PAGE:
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BEIJING, Feb 12 — China’s broadcasting regulator yesterday banned BBC World News, accusing it of flouting guidelines after a controversial report on its treatment of the country’s Uighur minority.
The decision came just days after Britain’s own regulator revoked the licence of Chinese broadcaster CGTN for breaking UK law on state-backed ownership, and provoked angry accusations of censorship from London.
The move will do little to improve relations between the two countries, which have been increasingly strained by China’s introduction of a security law in Britain’s former colony, Hong Kong.
Britain has also banned Chinese telecoms group Huawei from involvement in its 5G network after the United States raised spying fears.
In an overnight statement, Beijing’s National Radio and Television Administration said BBC World News reports about China were found to “seriously violate” broadcast guidelines.
That includes “the requirement that news should be truthful and fair” and not “harm China’s national interests”.
The administrator “does not permit the BBC to continue broadcasting in China, and does not accept its new annual application for broadcast”, it added.
The BBC said it was “disappointed” with the move, which applies to mainland China, where the channel is already censored and restricted to international hotels.
“The BBC is the world’s most trusted international news broadcaster and reports on stories from around the world fairly, impartially and without fear or favour,” a BBC spokeswoman said.
UK Foreign Secretary Dominic Raab called the ban “an unacceptable curtailing of media freedom”.
“China has some of the most severe restrictions on media and internet freedoms across the globe, and this latest step will only damage China’s reputation in the eyes of the world,” he added.
In Washington, State Department spokesman Ned Price denounced the BBC ban and called on China to allow an “informed citizenry” that can freely exchange ideas.
“We call on the PRC and other nations with authoritarian controls over their population to allow their full access to the internet and media,” Price told reporters, referring to the People’s Republic of China.
British lawmaker Tom Tugendhat, a hawk on UK-China ties who has formed the China Research Group of like-minded MPs, criticised the move as “both regrettable and entirely unsurprising”.
“While this is a largely symbolic tit-for-tat retaliatory move, the deteriorating environment for journalism in China is a concern for us all,” he told AFP.
“The (Chinese Communist Party’s) increasingly aggressive approach to foreign media, while promoting its own state media outlets across the globe, is an issue which deserves far more scrutiny.”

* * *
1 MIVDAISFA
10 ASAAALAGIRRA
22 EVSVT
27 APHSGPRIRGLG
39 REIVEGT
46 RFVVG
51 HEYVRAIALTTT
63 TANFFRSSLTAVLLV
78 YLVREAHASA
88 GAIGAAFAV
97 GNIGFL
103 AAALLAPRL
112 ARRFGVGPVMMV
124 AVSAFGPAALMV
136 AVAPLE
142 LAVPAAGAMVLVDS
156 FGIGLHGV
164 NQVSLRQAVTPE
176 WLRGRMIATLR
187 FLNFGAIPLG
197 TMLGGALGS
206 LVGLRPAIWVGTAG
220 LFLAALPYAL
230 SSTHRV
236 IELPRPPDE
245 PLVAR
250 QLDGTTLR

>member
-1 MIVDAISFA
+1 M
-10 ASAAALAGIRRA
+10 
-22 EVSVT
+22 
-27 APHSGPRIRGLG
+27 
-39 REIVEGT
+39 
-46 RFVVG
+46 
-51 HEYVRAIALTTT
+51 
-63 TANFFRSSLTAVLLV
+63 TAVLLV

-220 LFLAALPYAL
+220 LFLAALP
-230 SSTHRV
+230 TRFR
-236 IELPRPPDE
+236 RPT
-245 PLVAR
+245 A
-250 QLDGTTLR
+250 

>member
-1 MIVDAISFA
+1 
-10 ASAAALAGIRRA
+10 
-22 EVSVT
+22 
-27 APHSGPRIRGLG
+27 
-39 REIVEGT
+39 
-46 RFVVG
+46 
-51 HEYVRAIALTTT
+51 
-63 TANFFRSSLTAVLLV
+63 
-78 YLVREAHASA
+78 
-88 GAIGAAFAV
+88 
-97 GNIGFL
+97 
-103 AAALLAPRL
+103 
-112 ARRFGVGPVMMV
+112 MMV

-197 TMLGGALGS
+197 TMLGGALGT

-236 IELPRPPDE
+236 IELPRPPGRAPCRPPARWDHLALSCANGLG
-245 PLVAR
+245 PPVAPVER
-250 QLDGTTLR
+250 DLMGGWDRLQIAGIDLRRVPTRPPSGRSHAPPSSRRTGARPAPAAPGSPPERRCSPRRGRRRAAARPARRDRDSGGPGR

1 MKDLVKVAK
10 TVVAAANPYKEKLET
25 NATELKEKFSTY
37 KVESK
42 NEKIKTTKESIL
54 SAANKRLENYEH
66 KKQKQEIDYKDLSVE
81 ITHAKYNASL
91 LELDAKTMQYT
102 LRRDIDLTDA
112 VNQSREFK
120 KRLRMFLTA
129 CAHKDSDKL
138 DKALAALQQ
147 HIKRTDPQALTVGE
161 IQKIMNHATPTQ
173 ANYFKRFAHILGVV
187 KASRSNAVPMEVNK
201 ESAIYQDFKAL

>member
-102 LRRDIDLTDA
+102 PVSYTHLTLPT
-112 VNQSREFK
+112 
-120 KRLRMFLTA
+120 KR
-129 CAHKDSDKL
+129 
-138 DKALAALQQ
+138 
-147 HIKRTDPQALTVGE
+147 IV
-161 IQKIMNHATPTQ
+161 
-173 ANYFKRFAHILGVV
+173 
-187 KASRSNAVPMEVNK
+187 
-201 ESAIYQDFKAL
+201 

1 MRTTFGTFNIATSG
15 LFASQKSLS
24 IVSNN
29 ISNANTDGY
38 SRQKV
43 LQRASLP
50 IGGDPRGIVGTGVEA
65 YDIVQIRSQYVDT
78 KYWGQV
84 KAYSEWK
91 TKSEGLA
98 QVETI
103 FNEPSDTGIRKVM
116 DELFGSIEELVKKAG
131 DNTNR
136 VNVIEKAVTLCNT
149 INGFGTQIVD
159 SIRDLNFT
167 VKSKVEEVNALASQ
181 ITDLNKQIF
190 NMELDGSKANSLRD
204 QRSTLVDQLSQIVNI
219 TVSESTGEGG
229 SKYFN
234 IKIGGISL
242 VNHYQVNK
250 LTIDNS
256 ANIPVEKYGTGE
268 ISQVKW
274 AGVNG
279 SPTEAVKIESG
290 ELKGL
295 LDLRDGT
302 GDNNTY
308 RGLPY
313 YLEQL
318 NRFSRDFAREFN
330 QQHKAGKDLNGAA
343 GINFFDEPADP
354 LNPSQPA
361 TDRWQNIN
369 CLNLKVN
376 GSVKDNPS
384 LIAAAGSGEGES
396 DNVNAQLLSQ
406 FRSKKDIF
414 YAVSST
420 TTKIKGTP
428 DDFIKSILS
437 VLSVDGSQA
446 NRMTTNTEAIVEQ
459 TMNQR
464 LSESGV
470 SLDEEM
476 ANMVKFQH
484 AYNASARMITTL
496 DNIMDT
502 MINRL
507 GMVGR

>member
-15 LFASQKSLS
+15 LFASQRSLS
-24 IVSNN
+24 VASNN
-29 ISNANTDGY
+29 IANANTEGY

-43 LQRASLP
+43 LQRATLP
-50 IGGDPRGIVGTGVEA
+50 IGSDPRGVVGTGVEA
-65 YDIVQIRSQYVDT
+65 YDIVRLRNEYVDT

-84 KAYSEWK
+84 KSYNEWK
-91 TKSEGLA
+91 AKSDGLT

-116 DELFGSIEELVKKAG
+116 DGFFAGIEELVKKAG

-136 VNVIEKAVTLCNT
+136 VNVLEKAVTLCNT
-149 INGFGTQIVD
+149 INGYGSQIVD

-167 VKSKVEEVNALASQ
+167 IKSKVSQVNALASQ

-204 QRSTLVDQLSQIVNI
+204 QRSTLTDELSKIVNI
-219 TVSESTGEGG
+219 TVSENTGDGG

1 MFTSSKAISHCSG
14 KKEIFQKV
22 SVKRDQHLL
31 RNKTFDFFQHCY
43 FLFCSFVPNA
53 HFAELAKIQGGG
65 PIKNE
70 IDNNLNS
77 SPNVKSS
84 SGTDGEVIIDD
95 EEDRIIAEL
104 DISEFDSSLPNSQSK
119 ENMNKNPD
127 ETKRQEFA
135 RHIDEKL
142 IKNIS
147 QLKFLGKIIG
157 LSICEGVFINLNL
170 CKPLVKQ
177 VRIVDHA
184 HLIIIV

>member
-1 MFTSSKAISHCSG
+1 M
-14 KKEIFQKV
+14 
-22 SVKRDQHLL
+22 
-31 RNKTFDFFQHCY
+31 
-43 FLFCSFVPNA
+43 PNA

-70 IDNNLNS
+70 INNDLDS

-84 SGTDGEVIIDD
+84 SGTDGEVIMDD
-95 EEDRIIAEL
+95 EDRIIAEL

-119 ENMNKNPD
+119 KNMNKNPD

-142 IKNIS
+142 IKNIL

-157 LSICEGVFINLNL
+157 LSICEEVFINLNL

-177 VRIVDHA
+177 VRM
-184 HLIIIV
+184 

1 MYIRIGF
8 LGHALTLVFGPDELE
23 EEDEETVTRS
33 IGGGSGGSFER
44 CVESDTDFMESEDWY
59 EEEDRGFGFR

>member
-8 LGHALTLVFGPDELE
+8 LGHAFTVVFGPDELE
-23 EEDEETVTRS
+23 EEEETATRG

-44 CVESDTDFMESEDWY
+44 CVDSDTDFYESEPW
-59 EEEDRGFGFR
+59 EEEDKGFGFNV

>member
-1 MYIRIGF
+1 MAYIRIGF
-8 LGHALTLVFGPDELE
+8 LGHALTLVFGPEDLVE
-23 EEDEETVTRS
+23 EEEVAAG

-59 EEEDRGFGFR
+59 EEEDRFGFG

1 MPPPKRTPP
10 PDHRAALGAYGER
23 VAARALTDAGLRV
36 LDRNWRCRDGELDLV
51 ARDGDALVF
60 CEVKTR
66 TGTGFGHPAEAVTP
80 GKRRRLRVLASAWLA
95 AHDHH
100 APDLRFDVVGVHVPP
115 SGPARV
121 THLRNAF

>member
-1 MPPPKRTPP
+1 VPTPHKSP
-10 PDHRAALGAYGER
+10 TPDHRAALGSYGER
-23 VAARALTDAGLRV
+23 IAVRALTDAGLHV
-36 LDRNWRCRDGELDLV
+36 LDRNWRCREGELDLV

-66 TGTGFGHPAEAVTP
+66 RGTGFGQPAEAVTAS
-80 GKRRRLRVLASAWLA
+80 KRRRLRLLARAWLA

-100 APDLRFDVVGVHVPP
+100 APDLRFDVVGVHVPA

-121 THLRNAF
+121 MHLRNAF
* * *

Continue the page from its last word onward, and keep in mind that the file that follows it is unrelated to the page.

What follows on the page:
The BBC has also aired a hard-hitting documentary accusing China of covering up the origins of the Covid-19 pandemic around the city of Wuhan in late 2019.
It aired its report detailing harrowing accounts of torture and sexual violence against Uighur women in Chinese camps on February 3.
The lengthy investigation based on witness testimonies reported claims of systematic rape, sexual abuse and torture of women detainees by police and guards in China’s western region of Xinjiang.
The region is home to the mainly Muslim Uighur minority and has seen a sweeping security crackdown by Chinese forces in recent years in response to separatist unrest.
The report described torture by electric shock, including anal rape by guards using electrified sticks. Women were subject to gang rape and forced sterilisation, witnesses said.
“The screams echoed throughout the building,” one was quoted as saying.
Rights groups believe at least one million Uighurs and other Turkic-speaking Muslims are incarcerated in camps in Xinjiang.
The Chinese foreign ministry has dismissed the BBC investigation as “false”. Britain’s government said it showed “clearly evil acts”, and there was strong condemnation from the US State Department.
But London has resisted pressure to follow the current and former US administrations and call the treatment of the Uighurs “genocide”.
China is accused of compelling Uighurs to parrot Communist propaganda and renounce Islam, forcibly sterilising women and imposing a regime of forced labour.
After initially denying the camps existed, China’s government abruptly acknowledged them, saying they were vocational training centres aimed at combatting Islamic extremism.
China last week said British regulator Ofcom’s decision to pull CGTN from the airwaves was based on “ideological prejudice and political reasons”.
Ofcom said CGTN’s licence holder, Star China Media Ltd, had failed to show it had editorial oversight over the network and that a proposed transfer to another media group would still keep it tied to the Chinese Communist Party. — Bernama
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